(the market at the Gare du Midi in a rare break between showers)
I admit that the photo doesn't make the frites look particularly special, but they really were very good: it sounds like stating the obvious, but they had a very pure and intense potato flavour that wasn't at all overwhelmed by the fat in which they were fried, and the outside was neither too flabby or too crispy. I'd definitely have these again, and in the place Jourdan there's the added attraction of being able to eat them in one of the bars surrounding the square. Moreover, I was informed that the Maison Antoine mitraillette also compared favourably to other offerings. I should add that the cheese fricadelle (a deep fried, hockey puck-shaped piece of reconstituted 'cheese') that I also tried was disgusting, but I should probably be glad I didn't have the more usual meat version.
More wholesome fare was on offer at the Sunday morning market at the Gare du Midi. I'm enjoying discovering the markets of Brussels and this was the most extensive I've been to so far, offering more discount shampoos, loose-fit clothing and succulent-looking fresh produce than I've seen in a while. I was tempted by the fruit and vegetables (sold to a constant refrain of 'uuuun euuurooo'; if anyone from Oxford is still reading, this is clearly the Brussels equivalent of the Gloucester Green 'pound a' baked bananas' cry), but I had come in search of Moroccan pancakes, which I'd heard were highly recommended.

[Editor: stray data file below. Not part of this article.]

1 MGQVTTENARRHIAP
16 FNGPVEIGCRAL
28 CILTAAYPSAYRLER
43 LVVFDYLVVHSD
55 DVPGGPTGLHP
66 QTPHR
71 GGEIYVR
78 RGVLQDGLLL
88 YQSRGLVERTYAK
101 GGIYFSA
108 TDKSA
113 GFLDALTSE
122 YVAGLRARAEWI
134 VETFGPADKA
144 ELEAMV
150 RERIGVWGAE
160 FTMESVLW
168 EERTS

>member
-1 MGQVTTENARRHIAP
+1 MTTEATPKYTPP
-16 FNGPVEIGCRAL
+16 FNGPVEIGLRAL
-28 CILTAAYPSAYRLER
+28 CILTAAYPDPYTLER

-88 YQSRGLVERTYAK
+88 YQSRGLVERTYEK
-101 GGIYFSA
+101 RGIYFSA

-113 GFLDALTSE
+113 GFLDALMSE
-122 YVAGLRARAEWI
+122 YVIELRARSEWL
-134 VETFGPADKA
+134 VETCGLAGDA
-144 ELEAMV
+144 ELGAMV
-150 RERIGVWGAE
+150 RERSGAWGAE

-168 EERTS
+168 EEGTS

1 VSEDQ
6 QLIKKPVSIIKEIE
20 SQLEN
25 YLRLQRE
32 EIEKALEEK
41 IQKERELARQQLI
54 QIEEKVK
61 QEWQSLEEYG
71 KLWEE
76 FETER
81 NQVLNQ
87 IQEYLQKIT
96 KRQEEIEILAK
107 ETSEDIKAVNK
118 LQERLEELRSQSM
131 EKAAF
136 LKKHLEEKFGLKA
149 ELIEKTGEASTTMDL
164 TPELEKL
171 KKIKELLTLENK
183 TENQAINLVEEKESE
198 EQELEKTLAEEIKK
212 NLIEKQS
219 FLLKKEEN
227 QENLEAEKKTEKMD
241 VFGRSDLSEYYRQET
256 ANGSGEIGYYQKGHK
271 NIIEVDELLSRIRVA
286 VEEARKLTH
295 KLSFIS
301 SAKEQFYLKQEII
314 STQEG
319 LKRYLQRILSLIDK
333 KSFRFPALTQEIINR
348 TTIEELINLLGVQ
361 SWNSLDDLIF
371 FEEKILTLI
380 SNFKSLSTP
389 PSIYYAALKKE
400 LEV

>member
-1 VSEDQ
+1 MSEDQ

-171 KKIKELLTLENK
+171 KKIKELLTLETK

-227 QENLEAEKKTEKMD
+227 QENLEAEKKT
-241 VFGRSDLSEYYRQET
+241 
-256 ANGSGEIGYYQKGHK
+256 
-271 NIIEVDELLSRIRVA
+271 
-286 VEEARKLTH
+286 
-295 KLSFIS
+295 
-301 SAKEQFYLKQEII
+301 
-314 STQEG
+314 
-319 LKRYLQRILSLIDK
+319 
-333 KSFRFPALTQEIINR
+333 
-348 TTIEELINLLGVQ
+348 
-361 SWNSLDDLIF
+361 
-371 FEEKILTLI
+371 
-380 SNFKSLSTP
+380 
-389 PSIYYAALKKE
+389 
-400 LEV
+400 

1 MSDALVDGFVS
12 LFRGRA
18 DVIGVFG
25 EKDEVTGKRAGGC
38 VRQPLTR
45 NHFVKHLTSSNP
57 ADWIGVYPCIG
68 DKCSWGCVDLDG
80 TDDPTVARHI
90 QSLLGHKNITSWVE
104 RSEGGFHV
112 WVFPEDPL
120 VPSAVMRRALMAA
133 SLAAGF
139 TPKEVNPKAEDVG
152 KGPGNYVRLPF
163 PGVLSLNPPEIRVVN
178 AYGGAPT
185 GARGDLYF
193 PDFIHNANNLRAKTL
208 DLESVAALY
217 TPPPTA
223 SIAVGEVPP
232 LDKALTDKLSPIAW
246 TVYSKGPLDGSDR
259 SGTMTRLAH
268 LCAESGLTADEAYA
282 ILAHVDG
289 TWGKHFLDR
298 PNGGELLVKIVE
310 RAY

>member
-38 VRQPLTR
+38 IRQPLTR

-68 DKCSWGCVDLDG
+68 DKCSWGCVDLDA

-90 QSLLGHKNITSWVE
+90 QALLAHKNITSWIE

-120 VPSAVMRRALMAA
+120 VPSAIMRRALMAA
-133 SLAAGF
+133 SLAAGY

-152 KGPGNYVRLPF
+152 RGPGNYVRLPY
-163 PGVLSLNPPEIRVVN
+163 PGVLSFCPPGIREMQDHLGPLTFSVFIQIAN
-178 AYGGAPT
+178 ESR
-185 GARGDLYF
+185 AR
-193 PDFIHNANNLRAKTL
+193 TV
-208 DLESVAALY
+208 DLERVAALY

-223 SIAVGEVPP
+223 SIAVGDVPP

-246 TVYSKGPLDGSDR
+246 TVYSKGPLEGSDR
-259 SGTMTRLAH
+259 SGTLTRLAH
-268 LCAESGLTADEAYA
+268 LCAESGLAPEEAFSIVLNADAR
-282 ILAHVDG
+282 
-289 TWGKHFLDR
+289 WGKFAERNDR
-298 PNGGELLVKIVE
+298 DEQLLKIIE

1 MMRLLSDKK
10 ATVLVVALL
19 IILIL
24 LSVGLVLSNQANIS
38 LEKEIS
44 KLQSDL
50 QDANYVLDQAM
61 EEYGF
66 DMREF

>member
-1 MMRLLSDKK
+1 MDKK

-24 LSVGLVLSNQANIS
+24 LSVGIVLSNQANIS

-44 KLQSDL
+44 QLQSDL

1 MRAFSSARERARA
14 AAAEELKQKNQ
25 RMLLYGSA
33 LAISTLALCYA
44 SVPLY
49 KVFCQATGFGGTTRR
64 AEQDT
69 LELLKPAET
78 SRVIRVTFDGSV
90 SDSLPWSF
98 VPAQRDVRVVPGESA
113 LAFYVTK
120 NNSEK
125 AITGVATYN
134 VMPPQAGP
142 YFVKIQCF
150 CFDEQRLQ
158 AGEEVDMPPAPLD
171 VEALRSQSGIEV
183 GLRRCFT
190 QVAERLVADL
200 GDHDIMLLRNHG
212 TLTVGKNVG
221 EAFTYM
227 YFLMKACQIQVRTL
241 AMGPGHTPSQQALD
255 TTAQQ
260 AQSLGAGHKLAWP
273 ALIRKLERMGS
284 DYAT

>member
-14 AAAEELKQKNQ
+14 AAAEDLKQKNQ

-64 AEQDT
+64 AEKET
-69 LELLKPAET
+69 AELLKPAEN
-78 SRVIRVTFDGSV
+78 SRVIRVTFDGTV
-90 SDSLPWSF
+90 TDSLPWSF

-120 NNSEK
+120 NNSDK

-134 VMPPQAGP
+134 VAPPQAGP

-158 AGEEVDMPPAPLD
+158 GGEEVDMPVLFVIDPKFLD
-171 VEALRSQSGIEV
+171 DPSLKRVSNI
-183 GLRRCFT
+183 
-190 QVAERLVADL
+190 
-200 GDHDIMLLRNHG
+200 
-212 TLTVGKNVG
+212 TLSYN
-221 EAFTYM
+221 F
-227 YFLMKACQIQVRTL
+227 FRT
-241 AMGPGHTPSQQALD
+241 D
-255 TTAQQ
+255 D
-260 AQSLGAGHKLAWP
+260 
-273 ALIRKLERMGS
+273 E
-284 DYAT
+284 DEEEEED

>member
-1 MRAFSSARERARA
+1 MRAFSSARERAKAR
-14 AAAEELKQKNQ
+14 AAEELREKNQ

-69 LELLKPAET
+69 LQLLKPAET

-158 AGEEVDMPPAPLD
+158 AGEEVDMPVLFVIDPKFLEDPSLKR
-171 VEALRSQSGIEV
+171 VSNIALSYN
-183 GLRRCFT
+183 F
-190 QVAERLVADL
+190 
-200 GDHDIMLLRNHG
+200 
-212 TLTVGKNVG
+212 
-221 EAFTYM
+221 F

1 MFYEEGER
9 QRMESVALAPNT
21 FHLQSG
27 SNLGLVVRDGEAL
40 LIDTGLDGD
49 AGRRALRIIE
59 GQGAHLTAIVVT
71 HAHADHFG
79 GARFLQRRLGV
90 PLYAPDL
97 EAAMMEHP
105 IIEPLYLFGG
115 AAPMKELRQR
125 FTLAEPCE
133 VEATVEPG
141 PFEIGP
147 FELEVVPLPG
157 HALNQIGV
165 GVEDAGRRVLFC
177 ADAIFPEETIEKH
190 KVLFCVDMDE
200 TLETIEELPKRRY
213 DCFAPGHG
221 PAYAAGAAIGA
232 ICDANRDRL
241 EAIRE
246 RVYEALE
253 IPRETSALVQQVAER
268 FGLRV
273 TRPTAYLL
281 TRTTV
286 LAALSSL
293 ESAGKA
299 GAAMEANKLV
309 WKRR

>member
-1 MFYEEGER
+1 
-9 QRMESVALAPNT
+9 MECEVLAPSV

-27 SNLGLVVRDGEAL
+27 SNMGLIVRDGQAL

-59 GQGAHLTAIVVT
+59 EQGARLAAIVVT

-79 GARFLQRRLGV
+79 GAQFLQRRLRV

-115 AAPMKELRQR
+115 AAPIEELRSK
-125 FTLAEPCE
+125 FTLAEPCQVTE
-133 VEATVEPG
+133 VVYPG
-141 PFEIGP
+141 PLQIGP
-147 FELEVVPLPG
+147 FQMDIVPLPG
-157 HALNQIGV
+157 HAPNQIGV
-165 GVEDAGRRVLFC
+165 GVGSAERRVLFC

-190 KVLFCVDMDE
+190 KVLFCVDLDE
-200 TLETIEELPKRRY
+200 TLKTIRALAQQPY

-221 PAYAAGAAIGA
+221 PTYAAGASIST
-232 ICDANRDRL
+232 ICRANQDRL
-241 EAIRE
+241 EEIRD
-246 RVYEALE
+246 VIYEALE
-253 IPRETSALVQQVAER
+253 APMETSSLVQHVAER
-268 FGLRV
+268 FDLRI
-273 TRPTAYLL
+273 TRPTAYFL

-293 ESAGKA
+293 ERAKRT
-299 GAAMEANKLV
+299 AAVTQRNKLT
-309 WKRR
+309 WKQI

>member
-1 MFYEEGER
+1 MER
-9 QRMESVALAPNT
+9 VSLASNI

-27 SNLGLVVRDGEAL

It took me a while, but eventually I found the stall in question (under the railway bridge itself). One of the staff was rolling out thick, square pancakes and cooking them on a grill, while others sold them as they were or took orders for a kind of makeshift restaurant. Those eating there could choose a savoury crêpe filled with olives, tomato and cheese for 4.5E or a sweet version with honey and cheese for 3E, but other people were asking for one 'with everything' so I followed suit.
It doesn't look like much, but trust me, what you see below was truly delicious. Layers of delightfully greasy, flaky pastry (not a million miles away from an English pancake, but thicker and saltier) were wrapped around a delectable combination of soft cheese and gently warmed honey, with a generous helping of olives and semi-dried tomato adding some vitamins and an important savoury note. Not often does a dish cover all main flavours and food groups so successfully . The only drawback was that it was extremely messy to eat (I also ended up with a cup of mint tea, which was authentically Moroccan and therefore too sweet for me, but it proved a useful fingerbowl). But that's street food for you, I suppose.
1 place Jourdan
Gare du Midi
(I don't think the stall has a name, but the chap in charge looks a tiny bit like Rupert Graves)